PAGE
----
Set up the figure for the plot. Here we use a 7x5 aspect ratio at 200 DPI. On the screen his is nominally a 7x5 inch display, but depends on the monitor. Try 16x9 with 100 DPI for a larger monitor. Add a title to the plot and label the axes.
f = Figure(figsize=(7,5), dpi=200) a = f.add_subplot(111) p, = a.plot(x,y) a.set_title(infile) a.set_xlabel('X') a.set_ylabel('Y')
Create tk.DrawingArea with mpl figure
canvas = FigureCanvasTkAgg(f, master=root) canvas.show() canvas.get_tk_widget().pack(side=Tk.TOP, fill=Tk.BOTH, expand=1)
Optionally add the default mpl plotting toolbar (comment out to disable)
toolbar = NavigationToolbar2TkAgg( canvas, root ) toolbar.update()
Pack the canvas to make things fit nicely.
canvas._tkcanvas.pack(side=Tk.TOP, fill=Tk.BOTH, expand=1)
Add the keypress event handler that is built into mpl. This may not be necessary, but it seems wise.
def on_key_event(event): print('You pressed %s'%event.key) key_press_handler(event, canvas, toolbar)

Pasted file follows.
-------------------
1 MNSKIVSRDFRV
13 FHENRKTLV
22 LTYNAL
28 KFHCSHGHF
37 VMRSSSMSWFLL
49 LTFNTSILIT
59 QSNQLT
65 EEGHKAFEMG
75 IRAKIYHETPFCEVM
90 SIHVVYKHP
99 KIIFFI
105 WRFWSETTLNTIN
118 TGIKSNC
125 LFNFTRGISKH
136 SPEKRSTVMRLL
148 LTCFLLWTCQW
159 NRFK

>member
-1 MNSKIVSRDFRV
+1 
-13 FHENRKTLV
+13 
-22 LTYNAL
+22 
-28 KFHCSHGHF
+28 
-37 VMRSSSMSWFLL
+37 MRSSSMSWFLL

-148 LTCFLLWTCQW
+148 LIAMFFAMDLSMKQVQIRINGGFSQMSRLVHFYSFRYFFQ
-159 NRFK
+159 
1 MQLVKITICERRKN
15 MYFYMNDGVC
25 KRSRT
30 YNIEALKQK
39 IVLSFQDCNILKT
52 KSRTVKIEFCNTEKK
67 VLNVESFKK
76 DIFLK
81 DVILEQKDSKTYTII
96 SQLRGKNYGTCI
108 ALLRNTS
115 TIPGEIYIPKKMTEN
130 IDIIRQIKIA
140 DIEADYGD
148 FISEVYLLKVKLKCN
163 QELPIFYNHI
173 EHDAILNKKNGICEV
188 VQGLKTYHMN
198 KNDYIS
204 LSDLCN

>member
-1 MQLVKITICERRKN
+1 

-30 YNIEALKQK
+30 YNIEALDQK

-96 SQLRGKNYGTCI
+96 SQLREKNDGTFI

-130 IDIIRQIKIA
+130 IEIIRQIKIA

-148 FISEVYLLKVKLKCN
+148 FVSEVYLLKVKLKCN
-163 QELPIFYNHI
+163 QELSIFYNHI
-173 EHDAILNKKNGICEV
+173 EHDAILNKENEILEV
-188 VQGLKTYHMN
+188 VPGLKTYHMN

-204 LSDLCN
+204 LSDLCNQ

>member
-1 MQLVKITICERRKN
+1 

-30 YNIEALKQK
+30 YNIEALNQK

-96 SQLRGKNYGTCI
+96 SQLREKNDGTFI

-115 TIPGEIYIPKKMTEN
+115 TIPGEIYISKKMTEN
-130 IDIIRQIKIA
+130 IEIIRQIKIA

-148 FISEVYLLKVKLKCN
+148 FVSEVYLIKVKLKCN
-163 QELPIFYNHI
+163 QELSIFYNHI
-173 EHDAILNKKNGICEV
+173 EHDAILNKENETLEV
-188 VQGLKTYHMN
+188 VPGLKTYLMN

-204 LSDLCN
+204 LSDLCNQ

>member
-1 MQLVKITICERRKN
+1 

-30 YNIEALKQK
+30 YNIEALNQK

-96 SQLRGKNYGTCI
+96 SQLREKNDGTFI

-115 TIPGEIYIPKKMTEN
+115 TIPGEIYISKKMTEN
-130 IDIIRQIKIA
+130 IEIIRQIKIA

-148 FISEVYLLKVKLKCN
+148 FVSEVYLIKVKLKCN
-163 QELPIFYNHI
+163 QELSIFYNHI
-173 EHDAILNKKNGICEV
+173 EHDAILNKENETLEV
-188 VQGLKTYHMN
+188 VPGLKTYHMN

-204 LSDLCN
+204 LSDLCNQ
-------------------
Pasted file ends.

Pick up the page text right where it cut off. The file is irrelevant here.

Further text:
Add a Quit button as an example of what you might include on this canvas.
# Stop mainloop root.quit() # Prevent error running on Windows OS root.destroy() button = Tk.Button(master=root, text='Quit', command=mpl_quit) button.pack(side=Tk.RIGHT)
Add a File button to change the file once the plot is displayed
def mpl_file(): infile = askopenfilename() npts = load_file(infile) if npts > 0: p.set_xdata(x) p.set_ydata(y) canvas.show() return
button = Tk.Button(master=root, text='File', command=mpl_file) button.pack(side=Tk.LEFT)
Now we are ready to run the loop interact with the graphics.
The program runs waiting for user input. When you move the mouse, those events are trapped by mpl and used to update the cursor readout, or to activate the buttons on the mpl toolbar. The File button will allow selection of a new file to plot. When you click your Exit button the root window will be removed and the program will exit.
python -m CGIHTTPServer 8000 1>/dev/null 2>/dev/null & echo "Use localhost:8000" echo
By using port 8000 the server is distinct from the one on port 80 used for web applications. The site would appear by putting
in a Google Chrome or Mozilla Firefox browser window running on the same user account on the same machine. Note the redirects for stdio and stderr to /dev/null keeps output from appearing in the console. The server may be killed by identifying its process ID in Linux with the command
ps -e | grep python
kill -s 9 pid
where "pid" is the ID number found in the first line. Alternatively, if it is the only python process running you may kill it with
For programmers, however, this utility allows development and debugging of web software without the need for a large server.